Pakistan would have attacked India in 1998


Pakistan would have launched a full-fledged air attack on India in 1998 if India had tried to stop the Pakistani nuclear test at Chagai, Gen Pervez Musharraf was appointed the Army chief because he was a Muhajir and thus would not stage a coup and Aimal Kasi, who attacked the CIA headquarters, was arrested by the CIA inside Pakistan and taken to Washington and Chaudhry Nisar Ali Khan handled his case.

These and some other interesting facts about the Pakistani politics and the government have been revealed by former foreign minister Gohar Ayub Khan in his latest book titled ‘Testing Times as Foreign Minister’.

It reveals in the event of an attack on the test site at Chagai by India, attack by the PAF would have been launched on pre-selected targets in India. Pakistan had information and blueprints of the Indian nuclear projects given gratis after the 1984 attack on the Golden Temple, the book said. Foreign intelligence agents were successful in placing an electronic sensing device shaped like a boulder with fibre covering close to the perimeter fence of Kahuta nuclear site, reveals the just launched book.

The book, however, said how long the device continued to work was unknown. But a young shepherd, who was grazing his sheep and goats in the area, while passing by this boulder gave it a hard knock with the back of his axe. A chunk of the disguised boulder fell and inside he found wiring. It was reported and the device was removed. Whoever placed this device must have been very impressed by countermeasures Pakistan was taking for the security of Kahuta as their device was picked up, not knowing it was just a young shepherd boy whose axe did the trick, the book said.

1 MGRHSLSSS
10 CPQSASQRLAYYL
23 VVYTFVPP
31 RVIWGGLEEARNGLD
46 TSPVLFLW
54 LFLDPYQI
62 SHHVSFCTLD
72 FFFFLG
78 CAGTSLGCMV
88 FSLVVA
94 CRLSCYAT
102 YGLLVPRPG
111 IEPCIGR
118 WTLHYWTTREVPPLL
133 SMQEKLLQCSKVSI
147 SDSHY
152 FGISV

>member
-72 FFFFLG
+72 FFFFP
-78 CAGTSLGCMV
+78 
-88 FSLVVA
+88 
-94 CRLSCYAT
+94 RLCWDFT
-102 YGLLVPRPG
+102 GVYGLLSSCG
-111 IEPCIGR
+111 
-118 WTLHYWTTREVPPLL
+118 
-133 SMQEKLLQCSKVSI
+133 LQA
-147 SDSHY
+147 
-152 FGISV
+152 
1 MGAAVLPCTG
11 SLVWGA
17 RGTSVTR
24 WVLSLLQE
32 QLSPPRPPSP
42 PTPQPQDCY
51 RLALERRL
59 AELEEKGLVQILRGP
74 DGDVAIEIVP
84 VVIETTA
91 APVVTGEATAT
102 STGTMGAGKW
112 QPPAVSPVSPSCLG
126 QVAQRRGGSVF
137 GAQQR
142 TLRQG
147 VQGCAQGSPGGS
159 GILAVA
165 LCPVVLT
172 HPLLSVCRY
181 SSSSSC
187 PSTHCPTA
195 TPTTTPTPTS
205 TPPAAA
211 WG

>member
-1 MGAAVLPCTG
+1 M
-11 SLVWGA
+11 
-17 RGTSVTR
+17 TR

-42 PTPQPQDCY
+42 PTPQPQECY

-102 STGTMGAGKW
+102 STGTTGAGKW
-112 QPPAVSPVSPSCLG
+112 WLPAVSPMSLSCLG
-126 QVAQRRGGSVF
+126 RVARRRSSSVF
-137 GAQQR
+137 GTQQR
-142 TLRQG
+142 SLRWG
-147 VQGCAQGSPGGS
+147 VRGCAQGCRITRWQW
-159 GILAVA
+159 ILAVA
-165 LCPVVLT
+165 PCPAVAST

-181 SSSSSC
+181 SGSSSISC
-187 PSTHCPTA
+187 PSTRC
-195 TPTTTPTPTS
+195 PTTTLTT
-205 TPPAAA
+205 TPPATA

It added since Pakistan became a nuclear state, the chances of a nuclear conflict between India and Pakistan seem to be a very remote possibility but a localised conflict, which is maintained within a certain threshold and does not lead to an open war, cannot be ruled out in future. Tactical nuclear weapons could be used on a formation, which is poised to cut some vital area and has entered Pakistan. The Americans and some other countries were aware of Pakistan’s determination to be a nuclear state.

All efforts by us, saying our programme was for peaceful purposes, were not believed. The Americans would say that the Pakis were lying through their teeth. Foreign agents were very active during the mid-80s to get information on Kahuta and they placed the electronic device.

Another episode relates to the nuclear test that Pakistan carried on in May 1998. Once the decision that Pakistan would test, Five Punjab Sherdil left for Quetta to secure the Chagai test site. They had been guarding the Kahuta project in the mid-80s when there was a threat of an attack on the project by India or Israel or a possible combination of the two. Dr AQ Khan was not included in the team that was to be in the control room to detonate the nuclear devices. It was General Jehangir Karamat (JK), who persuaded Dr Ishfaq Ahmed to take along Dr AQ Khan who was responsible for enrichment of Uranium at Kahuta. Just before the detonation, Dr AQ Khan enquired from Dr Ishfaq Ahmed as to what would happen. His reply was that the mountain would turn white on detonation.